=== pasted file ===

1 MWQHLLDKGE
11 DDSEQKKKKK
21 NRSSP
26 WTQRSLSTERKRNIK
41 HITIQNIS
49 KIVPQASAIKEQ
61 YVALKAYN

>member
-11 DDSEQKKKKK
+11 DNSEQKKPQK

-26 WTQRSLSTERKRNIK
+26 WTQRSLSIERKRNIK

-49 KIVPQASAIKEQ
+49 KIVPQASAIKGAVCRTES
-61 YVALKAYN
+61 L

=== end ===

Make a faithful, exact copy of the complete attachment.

1 MWQHLLDKGE
11 DDSEQKKKKK
21 NRSSP
26 WTQRSLSTERKRNIK
41 HITIQNIS
49 KIVPQASAIKEQ
61 YVALKAYN

>member
-11 DDSEQKKKKK
+11 DNSEQKKPQK

-26 WTQRSLSTERKRNIK
+26 WTQRSLSIERKRNIK

-49 KIVPQASAIKEQ
+49 KIVPQASAIKGAVCRTES
-61 YVALKAYN
+61 L